This was his fifth trip north, to the Canadian Arctic. A certain segment of the public was wild for his warm, funny films about the Innu people there. And the big fur company, Northland Trading, was happy to bankroll his efforts. But there was another reason he spent so much time with the Innu: he was trying to pin their stories down to history; he was trying to track down the ruins of a great northern city. An ancient, hidden city—where the natives said a man could live forever. Of late, he was fixated on it. He spoke to Set constantly about it, his place of safety, his surety. His chance at real immortality. We can leap out of these lives when we find my city, he told Set.

There couldn’t possibly be a city here, Set said. Who would build it?


mymodernmet:


Dutch artist Florentijn Hofman created a giant, 82-foot-tall rabbit sculpturetitled Moon Rabbit. The installation, which was created for the Taoyuan Land Art Festival, is currently laying on an old aircraft hangar in Taoyuan, Taiwan at the Dayuan Town Naval Base.

mymodernmet:

Dutch artist Florentijn Hofman created a giant, 82-foot-tall rabbit sculpturetitled Moon Rabbit. The installation, which was created for the Taoyuan Land Art Festival, is currently laying on an old aircraft hangar in Taoyuan, Taiwan at the Dayuan Town Naval Base.

When you write first thing in the morning, and then stop writing for the rest of the day, your mind will continue to process thoughts related to your project. Take advantage of that. One of the best ways is to go for a walk alone and without any electronic devices. Use the time to process your thoughts. Think back on what you have written for the day and about what you will do the next day. You may be surprised about the revelations you have about your writing when you are not writing.

Tanya Golash-Boza @ Chronicle Vitae

Bradford Washburn, Negative #52194x5 inch vintage contact printPanopticon Gallery, Boston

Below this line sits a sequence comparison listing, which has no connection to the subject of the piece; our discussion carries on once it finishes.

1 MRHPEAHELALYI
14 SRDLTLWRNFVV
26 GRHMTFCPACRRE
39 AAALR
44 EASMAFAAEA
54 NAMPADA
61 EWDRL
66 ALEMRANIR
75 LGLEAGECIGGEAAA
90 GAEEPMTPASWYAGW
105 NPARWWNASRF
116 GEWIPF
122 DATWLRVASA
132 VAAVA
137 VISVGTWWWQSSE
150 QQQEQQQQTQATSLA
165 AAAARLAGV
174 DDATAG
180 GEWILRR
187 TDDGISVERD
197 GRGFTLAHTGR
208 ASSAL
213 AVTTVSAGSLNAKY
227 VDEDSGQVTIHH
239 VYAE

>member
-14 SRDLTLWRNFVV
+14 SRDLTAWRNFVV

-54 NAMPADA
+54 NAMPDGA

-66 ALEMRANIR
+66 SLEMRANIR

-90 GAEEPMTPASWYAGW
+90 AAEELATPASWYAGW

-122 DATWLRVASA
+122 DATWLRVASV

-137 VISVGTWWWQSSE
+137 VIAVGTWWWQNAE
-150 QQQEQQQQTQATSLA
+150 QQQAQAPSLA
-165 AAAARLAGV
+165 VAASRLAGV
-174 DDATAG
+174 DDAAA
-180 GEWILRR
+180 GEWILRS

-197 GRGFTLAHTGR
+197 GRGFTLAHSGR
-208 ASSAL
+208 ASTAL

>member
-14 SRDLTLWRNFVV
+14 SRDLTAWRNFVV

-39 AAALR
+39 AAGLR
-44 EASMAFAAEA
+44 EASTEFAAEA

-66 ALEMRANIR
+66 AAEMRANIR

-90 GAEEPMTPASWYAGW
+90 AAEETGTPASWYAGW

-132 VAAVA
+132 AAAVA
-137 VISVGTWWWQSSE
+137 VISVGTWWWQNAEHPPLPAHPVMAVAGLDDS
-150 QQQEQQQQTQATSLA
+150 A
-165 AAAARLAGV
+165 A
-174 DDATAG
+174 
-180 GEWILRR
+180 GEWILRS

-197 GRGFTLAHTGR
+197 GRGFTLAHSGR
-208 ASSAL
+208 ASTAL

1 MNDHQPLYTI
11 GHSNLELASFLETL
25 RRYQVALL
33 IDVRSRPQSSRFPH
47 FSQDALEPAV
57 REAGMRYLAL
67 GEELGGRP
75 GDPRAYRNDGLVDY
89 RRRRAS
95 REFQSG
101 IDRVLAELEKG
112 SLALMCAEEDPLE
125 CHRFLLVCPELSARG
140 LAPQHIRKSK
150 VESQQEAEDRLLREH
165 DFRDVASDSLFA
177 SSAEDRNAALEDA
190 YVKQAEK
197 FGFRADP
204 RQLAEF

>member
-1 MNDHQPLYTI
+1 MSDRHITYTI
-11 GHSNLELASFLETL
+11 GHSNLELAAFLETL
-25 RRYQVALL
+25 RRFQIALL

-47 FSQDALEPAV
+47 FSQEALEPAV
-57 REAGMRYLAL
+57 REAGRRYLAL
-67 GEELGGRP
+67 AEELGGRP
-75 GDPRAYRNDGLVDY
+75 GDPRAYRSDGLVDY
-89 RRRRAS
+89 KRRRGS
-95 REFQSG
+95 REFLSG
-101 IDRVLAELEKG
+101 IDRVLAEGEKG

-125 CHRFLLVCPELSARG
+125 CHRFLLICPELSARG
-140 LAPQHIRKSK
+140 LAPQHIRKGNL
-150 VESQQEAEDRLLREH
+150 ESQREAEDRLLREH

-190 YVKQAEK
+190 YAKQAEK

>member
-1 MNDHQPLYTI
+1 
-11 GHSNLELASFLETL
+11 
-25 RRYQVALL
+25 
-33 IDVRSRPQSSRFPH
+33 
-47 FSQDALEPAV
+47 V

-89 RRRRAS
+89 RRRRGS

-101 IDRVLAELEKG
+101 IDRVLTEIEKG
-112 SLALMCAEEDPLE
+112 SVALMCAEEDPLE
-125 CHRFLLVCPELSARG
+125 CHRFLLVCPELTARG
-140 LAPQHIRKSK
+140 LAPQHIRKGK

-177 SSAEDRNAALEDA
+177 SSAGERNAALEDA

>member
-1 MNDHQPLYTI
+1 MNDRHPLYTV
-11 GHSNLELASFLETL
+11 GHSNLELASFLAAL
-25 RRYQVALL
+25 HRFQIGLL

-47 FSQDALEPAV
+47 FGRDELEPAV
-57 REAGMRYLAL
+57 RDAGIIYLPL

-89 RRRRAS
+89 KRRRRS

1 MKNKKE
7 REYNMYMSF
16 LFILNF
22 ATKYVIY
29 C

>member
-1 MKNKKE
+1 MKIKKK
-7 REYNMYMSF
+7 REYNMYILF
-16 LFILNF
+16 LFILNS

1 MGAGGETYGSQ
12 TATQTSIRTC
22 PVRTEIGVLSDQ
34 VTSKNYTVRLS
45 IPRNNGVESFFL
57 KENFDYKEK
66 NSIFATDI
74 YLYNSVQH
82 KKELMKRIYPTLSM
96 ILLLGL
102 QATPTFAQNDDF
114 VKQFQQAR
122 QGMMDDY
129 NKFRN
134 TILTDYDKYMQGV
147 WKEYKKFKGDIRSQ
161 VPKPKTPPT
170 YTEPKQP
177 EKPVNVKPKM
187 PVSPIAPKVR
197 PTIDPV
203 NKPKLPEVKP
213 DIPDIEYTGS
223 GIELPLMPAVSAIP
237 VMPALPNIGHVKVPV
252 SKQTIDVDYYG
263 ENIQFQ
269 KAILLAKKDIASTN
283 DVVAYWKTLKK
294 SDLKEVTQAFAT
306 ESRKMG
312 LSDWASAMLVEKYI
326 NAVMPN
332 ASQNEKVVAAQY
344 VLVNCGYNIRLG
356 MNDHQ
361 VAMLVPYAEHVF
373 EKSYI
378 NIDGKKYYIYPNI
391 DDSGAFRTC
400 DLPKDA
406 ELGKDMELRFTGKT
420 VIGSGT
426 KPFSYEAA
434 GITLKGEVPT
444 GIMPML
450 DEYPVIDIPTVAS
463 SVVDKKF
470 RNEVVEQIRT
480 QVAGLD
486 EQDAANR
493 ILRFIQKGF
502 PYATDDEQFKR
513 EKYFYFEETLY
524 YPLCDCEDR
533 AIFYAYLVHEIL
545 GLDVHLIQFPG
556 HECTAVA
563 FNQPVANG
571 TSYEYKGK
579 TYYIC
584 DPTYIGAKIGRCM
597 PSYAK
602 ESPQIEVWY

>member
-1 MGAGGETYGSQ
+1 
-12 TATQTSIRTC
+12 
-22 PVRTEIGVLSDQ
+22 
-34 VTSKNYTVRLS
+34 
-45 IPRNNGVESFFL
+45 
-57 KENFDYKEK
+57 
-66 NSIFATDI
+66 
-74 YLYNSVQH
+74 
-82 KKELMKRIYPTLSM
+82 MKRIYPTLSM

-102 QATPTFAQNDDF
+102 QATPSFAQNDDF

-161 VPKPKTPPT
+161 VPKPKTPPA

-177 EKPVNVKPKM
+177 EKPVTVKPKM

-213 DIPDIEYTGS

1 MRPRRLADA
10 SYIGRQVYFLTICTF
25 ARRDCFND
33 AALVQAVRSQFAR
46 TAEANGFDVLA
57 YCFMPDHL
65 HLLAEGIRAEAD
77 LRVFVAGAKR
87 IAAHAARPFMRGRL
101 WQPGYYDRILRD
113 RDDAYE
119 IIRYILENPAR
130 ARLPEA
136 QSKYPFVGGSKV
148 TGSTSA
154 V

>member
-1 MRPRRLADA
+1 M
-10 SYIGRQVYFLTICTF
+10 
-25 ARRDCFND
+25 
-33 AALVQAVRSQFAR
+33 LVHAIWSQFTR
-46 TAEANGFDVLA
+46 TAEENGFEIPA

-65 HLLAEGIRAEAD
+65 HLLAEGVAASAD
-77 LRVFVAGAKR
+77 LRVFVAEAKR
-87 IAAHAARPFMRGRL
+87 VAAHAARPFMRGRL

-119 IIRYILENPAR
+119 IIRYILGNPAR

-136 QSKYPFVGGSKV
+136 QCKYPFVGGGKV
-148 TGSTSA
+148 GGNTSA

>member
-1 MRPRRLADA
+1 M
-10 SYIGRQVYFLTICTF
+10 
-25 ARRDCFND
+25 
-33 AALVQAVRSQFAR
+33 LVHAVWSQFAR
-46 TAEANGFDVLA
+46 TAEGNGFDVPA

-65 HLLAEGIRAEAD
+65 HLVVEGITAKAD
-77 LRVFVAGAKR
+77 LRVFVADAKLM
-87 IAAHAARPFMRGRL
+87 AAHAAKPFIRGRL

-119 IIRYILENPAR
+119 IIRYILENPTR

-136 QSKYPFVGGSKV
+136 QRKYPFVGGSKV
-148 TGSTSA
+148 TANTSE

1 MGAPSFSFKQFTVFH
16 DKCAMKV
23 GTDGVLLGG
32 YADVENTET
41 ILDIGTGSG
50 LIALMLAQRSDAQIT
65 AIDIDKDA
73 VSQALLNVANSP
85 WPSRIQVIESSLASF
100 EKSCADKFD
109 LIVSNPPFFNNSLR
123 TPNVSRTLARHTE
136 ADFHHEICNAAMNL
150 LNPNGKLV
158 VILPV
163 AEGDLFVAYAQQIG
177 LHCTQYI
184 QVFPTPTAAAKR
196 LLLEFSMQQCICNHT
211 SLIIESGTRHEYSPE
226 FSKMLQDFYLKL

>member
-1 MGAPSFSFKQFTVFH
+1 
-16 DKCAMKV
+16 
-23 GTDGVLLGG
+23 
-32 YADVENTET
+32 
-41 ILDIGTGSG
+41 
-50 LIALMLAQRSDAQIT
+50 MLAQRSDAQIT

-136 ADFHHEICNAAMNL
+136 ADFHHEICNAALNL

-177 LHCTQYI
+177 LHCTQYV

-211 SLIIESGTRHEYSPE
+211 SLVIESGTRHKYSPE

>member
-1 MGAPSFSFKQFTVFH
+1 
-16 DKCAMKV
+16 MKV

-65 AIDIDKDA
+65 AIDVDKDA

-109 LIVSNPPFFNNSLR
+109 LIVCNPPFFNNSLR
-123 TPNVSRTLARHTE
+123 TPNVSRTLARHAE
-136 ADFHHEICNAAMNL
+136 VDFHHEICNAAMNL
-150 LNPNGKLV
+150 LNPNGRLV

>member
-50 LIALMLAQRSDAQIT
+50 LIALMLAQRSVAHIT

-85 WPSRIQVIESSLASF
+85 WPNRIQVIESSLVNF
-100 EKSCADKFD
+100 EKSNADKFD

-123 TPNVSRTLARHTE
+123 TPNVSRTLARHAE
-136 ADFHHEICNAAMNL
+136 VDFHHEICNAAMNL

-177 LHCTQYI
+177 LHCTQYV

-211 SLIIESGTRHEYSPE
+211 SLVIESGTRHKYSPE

Bradford Washburn, Negative #5219
4x5 inch vintage contact print
Panopticon Gallery, Boston

Moon Hooch on NPR Tiny Desk Concert

“If you ask any expert in the field what the single most notable social characteristic of medieval life was they’d probably say the bells. It might sound strange now, but bells pretty much defined the age. They tolled for every occasion – the start of curfew, the end of curfew, the arrival of a dignitary, the prospect of danger. Quiet was an anomaly. Life was a clamour. And now, after several hundred years of relative social calm and tranquillity, we’ve developed the mobile phone which also chimes – and must be allowed to chime – at every available opportunity. But instead of bringing social unity, instead of connecting us more intimately to our social peers and neighbours, it actively divides us, it isolates us, it encourages an atmosphere of merciless self-involvement parading in the guise of spurious conviviality…”
— Nicola Barker, Darkmans
“A line thin as a glass filament runs from Dendermonde to St. Louis. It will resemble a telegraph line. How delicately such things sway in the air that moves them. How they tremble with information. Small city overlooking the Mississippi River, overlooking the century behind it—full of prone bodies and battlefields, acquisitions and the auction block and dolomite. Newly independent city, where industry puts its green shoots out. Overnight, dark red flowers with gilt centers bloom: lead, brass, dog food, and beer. The lines on the map fly over everything, insensible and mute.”

Intro to ‘the local project’ community forest, Jan Alexander

Quinhagak is a village on the west coast of Alaska, where the Quanirtuuq river unbraids and enters the Bering Sea. I’ve been here 2 weeks and it’s starting to feel familiar. There’s something almost Hebridean about it, with the fishing boats drawn up and the fish-drying sheds – though the inland landscape is vast and the Bering Sea surprisingly shallow and calm. It’s a cheerful town, though it looks like a midden until you learn what’s what. Telegraph wires tilt over the streets at crazy angles The houses are prefabs, raised up on stilts so they don’t melt the permafrost beneath. Around every house are 4-wheelers, snow machines, oildrums, puppy dogs, plastic pails, kid’s bikes, outcrops of tundra plants. If a vehicle or shipping container makes it here, it stays – there’s nowhere else for it to go. There are no roads to anywhere. The nearest sizeable town, with stores and a hospital, is a 40 minute flight away across the tundra. Big stuff, like houses and vehicles, arrive by barge in summer.

cinemawithoutpeople:

Cinema without people: Blue Ruin (2013, Jeremy Saulnier, dir.)
cinemawithoutpeople:

Cinema without people: Blue Ruin (2013, Jeremy Saulnier, dir.)
cinemawithoutpeople:

Cinema without people: Blue Ruin (2013, Jeremy Saulnier, dir.)

cinemawithoutpeople:

Cinema without people: Blue Ruin (2013, Jeremy Saulnier, dir.)